The gig economy has been a hot topic over the past few months, with large companies such as Uber and Deliveroo facing claims relating to the ‘worker’ status of those undertaking work on their behalf.
Establishing a worker’s employment status from the outset is crucial; it affects their rights, benefits and protections. It’s important to be aware that the criteria used by HMRC in comparison to that used by an employment tribunal are separate and distinct.
Stuart Delivery v Augustine – the background
In the case of Stuart Delivery v Augustine, the Court of Appeal has upheld an Employment Tribunal’s decision that a courier driver who could release a delivery slot that he had agreed to undertake to another courier, satisfied the definition of ‘worker’ under the Employment Rights Act. The right of substitution was limited enough to be consistent with personal performance.
Stuart Delivery Ltd developed a mobile app which allowed couriers to connect with clients. These couriers were able to undertake ‘ad hoc’ or ‘slot’ deliveries. In the case of slot deliveries, couriers were required to commit to being available at a specific place and time, in return for a minimum rate of £9 per hour. Couriers were able to release a ‘slot’, enabling other couriers to take it, but if no other courier accepted such a slot, the original courier was liable for completing any delivery.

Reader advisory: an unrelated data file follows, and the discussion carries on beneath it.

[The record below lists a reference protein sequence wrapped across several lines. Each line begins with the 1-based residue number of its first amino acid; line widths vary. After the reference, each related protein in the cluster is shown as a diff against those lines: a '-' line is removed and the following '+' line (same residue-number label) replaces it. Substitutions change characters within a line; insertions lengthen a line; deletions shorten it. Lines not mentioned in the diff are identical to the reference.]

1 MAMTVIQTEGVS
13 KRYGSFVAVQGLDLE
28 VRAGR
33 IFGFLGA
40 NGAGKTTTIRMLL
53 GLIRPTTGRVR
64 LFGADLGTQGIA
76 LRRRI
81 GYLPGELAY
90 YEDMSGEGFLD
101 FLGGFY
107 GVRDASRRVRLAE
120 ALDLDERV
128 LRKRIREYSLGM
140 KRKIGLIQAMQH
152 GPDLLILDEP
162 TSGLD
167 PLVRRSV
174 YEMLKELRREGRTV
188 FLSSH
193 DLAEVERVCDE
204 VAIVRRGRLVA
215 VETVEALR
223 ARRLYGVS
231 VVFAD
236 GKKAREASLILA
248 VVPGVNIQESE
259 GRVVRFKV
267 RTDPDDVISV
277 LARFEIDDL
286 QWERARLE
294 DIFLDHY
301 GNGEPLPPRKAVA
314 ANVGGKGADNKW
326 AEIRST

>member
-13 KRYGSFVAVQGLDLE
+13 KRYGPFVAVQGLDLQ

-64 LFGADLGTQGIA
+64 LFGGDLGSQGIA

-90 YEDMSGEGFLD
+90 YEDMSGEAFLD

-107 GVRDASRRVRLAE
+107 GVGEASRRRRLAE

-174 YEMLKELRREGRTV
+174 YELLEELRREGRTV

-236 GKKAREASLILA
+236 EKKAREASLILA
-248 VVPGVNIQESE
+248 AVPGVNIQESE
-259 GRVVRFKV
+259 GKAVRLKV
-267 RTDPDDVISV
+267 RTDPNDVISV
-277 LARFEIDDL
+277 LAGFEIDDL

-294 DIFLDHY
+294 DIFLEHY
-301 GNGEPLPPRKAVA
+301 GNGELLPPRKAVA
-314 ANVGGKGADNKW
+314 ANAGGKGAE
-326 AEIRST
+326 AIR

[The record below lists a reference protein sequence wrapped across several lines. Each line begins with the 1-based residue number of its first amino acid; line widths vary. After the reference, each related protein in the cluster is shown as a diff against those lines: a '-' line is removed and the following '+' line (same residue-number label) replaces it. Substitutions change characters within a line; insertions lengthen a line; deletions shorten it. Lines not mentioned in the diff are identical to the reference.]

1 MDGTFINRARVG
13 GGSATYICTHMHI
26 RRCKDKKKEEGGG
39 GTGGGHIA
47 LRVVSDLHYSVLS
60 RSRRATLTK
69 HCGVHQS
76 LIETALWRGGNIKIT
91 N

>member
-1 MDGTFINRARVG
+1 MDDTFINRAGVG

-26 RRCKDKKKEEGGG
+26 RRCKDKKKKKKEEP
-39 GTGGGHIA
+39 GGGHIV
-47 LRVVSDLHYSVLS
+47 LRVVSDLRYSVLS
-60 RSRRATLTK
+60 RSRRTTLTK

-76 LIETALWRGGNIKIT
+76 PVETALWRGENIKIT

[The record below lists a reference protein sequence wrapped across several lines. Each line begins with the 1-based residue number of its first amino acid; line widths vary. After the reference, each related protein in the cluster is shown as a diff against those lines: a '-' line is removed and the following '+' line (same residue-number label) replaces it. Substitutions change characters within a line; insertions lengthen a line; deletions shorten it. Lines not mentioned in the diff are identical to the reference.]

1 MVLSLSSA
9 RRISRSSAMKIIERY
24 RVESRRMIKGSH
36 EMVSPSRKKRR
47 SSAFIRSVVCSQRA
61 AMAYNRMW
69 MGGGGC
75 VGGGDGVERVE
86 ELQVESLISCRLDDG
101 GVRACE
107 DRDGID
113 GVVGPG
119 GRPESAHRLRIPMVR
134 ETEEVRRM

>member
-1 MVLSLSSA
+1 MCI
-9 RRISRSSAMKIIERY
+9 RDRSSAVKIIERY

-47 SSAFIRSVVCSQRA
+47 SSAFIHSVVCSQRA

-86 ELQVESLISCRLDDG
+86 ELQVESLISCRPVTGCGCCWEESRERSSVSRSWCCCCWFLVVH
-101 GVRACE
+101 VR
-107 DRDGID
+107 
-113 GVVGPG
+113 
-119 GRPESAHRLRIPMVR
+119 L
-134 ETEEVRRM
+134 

The argument and decision
Stuart Delivery Ltd argued that the claimant did not satisfy the definition of a worker, however the tribunal found that the release procedure did not amount to an unfettered right of substitution, since a courier would only be released from their obligation to undertake the delivery if another courier took the slot, and the original courier had no control on whether this happened.
The tribunal viewed that this was in the fifth category of substitution identified by Sir Terrence Etheron in Pimlico Plumbers Ltd and anor v Smith, i.e. ‘a right to substitute only with the consent of another person who has an absolute and unqualified discretion to withhold consent’. The tribunal also held that SD Ltd was not a client of any business run by the claimant. On appeal, the tribunals analysis was upheld.
What does this outcome mean?
This confirms that the issue a tribunal must establish is whether a claimant is under an obligation personally to perform the work or provide the services.
Businesses who rely on platforms in the gig economy should ensure that they are not caught out by similar measures leading to individuals being deemed workers.
It is important to identify the correct worker status from the outset of employment to avoid such claims. You should also consider how the status of the individuals working for you, whether as self-employed freelancers, workers or employees, affects your business.
How Moore Barlow can help
If you require expert legal advice on this subject or any other employment related topics, please contact us today.